INVERSE PROPORTIONS definition: A relation between two quantities such that one increases in proportion as the other decreases.
Sure the name Inverse Proportions came about as sort of an accident, but somehow as the music grows, the name has taken on a life of it's own. I'm back in Singapore for the first time in years and it's a huge culture shock for me - essentially relearning my own culture. Tell you the truth I'm a little grumpy about it. Plucked from wandering Orange Hill in Jamaica between naps under mango trees and diving in the ocean before evening song writing sessions or curry conch dinners with philosophizing rastas - and now thrown into the pace of Singapore's hustle and no nonsense bustle can be hard on the heart. The stereotypes of the Lion City seem to revolve around canning of American vandals, illegal gum chewing and staunch unimaginative folk. It has been said that Singapore is run like a corporation and not a country. Even recently we witnessed the words of a bourgeoning Singaporean artist Stephanie Koh who blurted out "I don't really feel proud to be Singaporean" followed by "No one here is creative". As a reflex reaction I wanted to immediately agree, but then took the time to think - What do I know about what a Singaporean is or isn't anyway? I've been away for so long having lived in Canada, USA and Jamaica.
I looked forward to weekly rehearsals with Inverse Proportions as it became my only creative outlet in my new Lion City base. I was initially introduced to band leader and bass player Jeremiah through someone that interviewed me for his school project (Shout outs to Zeph!) and J brought the crew together: Sarah Tan on keys, Zie on synth + sampler, Anson Koh on drums and Aidan joining us on this show banging out percussions. We got to work creating the music for the show, building on songs from my catalogue and translating them into the energy of a live band. I told the band from the first rehearsal - just play, feel and experiment how you wish. That they did, creating blends of Hiphop, Drum and Bass, Reggae, Pop and even some Disco. Everything we produced together for the show was created from the ground up and original music written by a tag rag group of Singaporeans. You know what? On an internationally scale the sound not only holds it's ground, but pushes boundaries of musical genres. Stereotypes of the physical appearances for who plays what style of music are shattered with this group, who represent a diversity of cultures. I no longer believe that Singaporeans are not creative - I think they just need more opportunities to express and experiment. We are creators, rebels and upsetters of the status quo - and yes, we are also Singaporean.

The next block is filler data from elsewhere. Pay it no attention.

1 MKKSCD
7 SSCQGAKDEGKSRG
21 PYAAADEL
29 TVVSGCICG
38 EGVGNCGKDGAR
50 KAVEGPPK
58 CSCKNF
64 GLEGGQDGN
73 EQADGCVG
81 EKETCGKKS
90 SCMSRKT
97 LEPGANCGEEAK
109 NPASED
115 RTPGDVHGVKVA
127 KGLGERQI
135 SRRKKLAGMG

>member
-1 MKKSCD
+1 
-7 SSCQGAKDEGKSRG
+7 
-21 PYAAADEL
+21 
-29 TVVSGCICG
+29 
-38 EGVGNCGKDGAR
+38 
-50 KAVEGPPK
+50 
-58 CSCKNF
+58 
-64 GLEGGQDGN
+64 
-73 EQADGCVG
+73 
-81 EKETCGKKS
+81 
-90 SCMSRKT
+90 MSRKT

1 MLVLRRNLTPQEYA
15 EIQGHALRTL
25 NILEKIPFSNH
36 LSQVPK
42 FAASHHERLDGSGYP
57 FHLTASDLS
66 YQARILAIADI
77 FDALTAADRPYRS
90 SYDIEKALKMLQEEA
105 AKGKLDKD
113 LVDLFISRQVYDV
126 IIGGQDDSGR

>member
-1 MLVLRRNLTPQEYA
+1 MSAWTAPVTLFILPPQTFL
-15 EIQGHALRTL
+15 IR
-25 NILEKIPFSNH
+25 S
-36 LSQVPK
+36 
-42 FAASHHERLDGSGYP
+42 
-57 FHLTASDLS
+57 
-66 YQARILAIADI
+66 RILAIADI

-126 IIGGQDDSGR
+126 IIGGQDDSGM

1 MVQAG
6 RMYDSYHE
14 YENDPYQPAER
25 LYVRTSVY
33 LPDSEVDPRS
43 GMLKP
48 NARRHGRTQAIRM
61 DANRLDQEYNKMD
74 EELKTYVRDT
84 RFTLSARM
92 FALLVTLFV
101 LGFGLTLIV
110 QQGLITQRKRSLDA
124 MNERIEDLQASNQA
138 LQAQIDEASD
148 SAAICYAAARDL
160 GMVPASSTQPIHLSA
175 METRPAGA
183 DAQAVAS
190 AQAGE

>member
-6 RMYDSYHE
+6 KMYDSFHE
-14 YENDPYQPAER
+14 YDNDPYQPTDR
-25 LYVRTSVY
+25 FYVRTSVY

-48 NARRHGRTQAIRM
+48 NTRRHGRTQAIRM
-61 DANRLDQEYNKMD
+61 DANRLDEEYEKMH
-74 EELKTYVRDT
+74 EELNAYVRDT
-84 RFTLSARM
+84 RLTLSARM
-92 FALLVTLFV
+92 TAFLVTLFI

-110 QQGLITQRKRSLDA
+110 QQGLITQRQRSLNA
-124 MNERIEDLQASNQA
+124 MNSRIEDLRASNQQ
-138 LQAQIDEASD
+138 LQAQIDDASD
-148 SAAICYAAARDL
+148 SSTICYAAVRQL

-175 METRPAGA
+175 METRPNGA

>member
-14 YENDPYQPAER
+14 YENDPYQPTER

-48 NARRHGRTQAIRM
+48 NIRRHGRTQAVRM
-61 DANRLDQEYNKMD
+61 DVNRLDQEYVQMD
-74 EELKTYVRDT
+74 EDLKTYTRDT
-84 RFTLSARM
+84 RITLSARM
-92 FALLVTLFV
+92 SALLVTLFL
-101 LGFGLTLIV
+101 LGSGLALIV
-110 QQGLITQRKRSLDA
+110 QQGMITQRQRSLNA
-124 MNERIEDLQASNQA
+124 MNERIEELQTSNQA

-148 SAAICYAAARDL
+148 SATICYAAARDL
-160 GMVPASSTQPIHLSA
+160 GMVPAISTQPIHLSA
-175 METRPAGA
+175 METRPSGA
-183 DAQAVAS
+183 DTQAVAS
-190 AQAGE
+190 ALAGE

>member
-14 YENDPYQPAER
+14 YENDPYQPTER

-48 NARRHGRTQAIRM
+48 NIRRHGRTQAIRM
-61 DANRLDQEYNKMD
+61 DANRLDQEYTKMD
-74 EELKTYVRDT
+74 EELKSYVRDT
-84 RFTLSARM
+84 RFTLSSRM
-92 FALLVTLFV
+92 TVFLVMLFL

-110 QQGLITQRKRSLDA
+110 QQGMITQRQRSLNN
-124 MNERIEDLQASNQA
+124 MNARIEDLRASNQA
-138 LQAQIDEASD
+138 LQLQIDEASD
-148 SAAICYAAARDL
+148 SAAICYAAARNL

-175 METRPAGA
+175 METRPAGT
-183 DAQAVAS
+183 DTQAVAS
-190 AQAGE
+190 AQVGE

Just as important as the music are the relationships built in forming Inverse Proportions. The crew has been teaching me Singapore slang and I've been hopelessly screaming out phrases like "Bo Jio!" and "Lepak" in the wrong contexts. I'm learning I'm learning! I might quite possibly become the first person to mash up Jamaican Patois with Singlish. "Bumbaclat! Why you so bloodclat Lepak" After working all day all the musicians would show up on time to rehearsals with an amazing attitude and with jokes and laughter between sets. Wait a minute - these aren't the staunch uptight stereotypes I have come to expect?
Back to my original point - the name Inverse Proportions is beginning to take on a life and meaning of it's own. As the music, the friendships and creation with the band grows - my ego and negative expectations of Singapore shrinks. We had so much fun rocking the crowd at Aliwal Urban Arts Festival last night - which incidentally is a creative festival bank rolled by the government of Singapore. We open with Warriors Tongue and a 2 year old started bboying in front of the stage. Midway through our set, I had a packed house of Singaporeans yelling "MORE FYAH! MORE FYAH! BOH BOH BOH!" Am I in Toronto or Bedstuy New York? Nah, that was Singapore kids. The more the vibes grow, the more my small minded view of what I don't know shrinks away. After the show, with the crowd still chanting for an encore, Jeremiah meets me back stage and says "Pretty good start huh? " I flash back on years of working with rock and rollers and rappers whose egos would fill the room and insist on screaming "We're the best son, that's it we taking over". Here was this talented musician that had just rocked a packed room maintaining his perspective of things to come and calmly putting this start of something good into perspective. This is a new beginning. As habits of the past decrease, this new road ahead can grow. "The relation between two quantities such that one increases in proportion as the other decreases". This is the Inverse Proportion effect.